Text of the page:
They did it again!
Apple, everyone’s top supply chain icon, including ours, yesterday reported yet another blowout quarter of revenues and profits. If you had not read the news in the financial media, the fiscal Q2 (ending March 26) numbers were impressive, to say the least:
- Quarterly profits up 95 percent to $5.99 billion
- Revues up 83 percent to $24.6 billion
- Gross margin increase of 2.9 points to 41.4 percent
- Doubled iPhone sales from a year ago, to a record 18.6 million, including a 15 percent increase from the holiday-laden December quarter
- Increased Macintosh sales by 28 percent to 3.7 million computers
Congratulations to the entire Apple supply chain team and ecosystem partners for a superb effort.
On the slightly concerning side, the supply-demand imbalance situation concerning the newly introduced iPad2 began to show in quantitative numbers. Apple was only able to ship 4.7 million iPads in the quarter vs. 7.3 million shipped in fiscal Q1. Apple’s management communicated that it was able to sell every iPad it could make, a clear indicator of a supply constrained situation.
From our perspective, some global supply chain observations and comments related to these results are the following.
Apple’s shipment momentum relative to iPhones clearly benefitted from its new channel partner, Verizon Wireless. Verizon announced that it had sold close to a half-million iPhones from its introduction on February 10th. A $49 promotional price on the iPhone3 from AT&T also helped to increase volumes.
The most anticipated news was whether the recent earthquake in Japan had, or would have any future impact on Apple’s current momentum. In the earnings conference call, COO Tim Cook declared that the company hasn’t been affected by the disaster, though it continued to caution that the situation was still unpredictable. Cook also indicated that there was no supply issue that the company viewed as unsolvable, a clear statement of confidence in Apple’s supply chain team.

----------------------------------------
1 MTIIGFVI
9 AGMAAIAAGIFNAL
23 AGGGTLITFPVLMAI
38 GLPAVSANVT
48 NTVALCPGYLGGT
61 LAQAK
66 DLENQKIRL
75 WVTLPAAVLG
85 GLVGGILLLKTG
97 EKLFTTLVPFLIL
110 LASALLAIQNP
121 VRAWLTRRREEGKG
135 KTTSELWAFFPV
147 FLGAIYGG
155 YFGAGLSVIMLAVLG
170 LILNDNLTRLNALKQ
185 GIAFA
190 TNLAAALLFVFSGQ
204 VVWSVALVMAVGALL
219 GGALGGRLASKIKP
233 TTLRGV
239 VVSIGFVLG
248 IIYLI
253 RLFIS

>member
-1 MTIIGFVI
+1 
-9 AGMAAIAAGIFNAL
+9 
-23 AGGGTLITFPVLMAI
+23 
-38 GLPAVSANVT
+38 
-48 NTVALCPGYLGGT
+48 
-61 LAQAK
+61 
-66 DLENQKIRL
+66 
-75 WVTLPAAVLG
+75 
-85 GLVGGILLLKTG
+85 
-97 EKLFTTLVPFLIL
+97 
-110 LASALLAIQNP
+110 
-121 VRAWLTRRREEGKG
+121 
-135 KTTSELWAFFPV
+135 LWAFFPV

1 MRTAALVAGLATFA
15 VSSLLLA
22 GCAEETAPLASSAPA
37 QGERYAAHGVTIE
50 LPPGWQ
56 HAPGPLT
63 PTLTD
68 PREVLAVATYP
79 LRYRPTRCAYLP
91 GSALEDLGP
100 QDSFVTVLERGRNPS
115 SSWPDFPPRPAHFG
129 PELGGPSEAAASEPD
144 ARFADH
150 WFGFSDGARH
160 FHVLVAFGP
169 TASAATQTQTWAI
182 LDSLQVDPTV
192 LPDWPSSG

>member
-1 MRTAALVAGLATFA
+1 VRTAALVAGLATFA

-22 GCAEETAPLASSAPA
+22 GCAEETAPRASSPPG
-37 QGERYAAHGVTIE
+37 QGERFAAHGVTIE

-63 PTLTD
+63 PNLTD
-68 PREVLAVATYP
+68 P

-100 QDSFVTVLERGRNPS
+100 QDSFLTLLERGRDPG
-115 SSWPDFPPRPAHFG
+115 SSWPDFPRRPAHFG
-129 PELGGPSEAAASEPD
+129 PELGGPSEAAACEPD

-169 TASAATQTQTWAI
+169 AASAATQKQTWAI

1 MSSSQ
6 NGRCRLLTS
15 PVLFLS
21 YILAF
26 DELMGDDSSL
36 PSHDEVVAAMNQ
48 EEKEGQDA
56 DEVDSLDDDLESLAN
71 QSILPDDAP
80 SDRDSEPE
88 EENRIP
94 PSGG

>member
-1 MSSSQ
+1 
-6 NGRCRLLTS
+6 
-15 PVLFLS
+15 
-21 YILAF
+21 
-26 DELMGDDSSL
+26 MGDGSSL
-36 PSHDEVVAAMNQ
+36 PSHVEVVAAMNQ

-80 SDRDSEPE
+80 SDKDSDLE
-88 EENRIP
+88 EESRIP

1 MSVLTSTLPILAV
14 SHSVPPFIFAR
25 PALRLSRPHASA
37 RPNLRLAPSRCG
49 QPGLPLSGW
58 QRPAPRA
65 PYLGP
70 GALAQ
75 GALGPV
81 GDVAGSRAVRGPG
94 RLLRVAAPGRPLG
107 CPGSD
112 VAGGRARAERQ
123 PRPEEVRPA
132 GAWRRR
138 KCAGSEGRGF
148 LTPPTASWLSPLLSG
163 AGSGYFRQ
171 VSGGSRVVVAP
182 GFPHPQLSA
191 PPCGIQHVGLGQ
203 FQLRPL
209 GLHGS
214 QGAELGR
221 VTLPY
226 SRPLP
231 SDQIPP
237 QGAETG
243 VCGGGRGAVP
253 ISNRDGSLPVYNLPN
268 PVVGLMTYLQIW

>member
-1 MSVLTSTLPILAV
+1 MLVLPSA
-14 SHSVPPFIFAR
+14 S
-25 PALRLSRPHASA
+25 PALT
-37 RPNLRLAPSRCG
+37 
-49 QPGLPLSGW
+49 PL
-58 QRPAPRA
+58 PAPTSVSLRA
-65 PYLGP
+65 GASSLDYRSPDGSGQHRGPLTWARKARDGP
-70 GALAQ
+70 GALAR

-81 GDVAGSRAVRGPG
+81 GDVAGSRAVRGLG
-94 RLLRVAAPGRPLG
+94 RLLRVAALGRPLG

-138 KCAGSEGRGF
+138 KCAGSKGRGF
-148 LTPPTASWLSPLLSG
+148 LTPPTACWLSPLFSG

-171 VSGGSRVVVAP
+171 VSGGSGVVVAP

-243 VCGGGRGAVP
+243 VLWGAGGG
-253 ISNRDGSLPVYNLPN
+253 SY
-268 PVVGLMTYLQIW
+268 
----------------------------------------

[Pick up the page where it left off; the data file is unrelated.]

As we have noted in prior commentary, that statement has cascading implications for other high tech and consumer electronics providers, especially those that do not currently have long-term, higher volume supply agreements in-place. Apple’s shipment volumes and business potential are such that key suppliers will continue to service Apple’s needs, even if it results in shorting other lower-volume customers. The question of the impact of the Japan disaster is more pertinent to other industry players who find themselves in the lower tiers of prioritization from key suppliers, especially smaller mid-market companies.
A closing thought reflects on Apple’s continued mind-blowing momentum. With each successive blowout quarter, the stakes get higher in terms of Wall Street and shareholder expectations. If Apple were to experience a significant supply chain glitch or even a hiccup, Wall Street would probably respond with a punishing result to Apple’s stock.
Success brings high expectations, especially in supply chain fulfillment capabilities.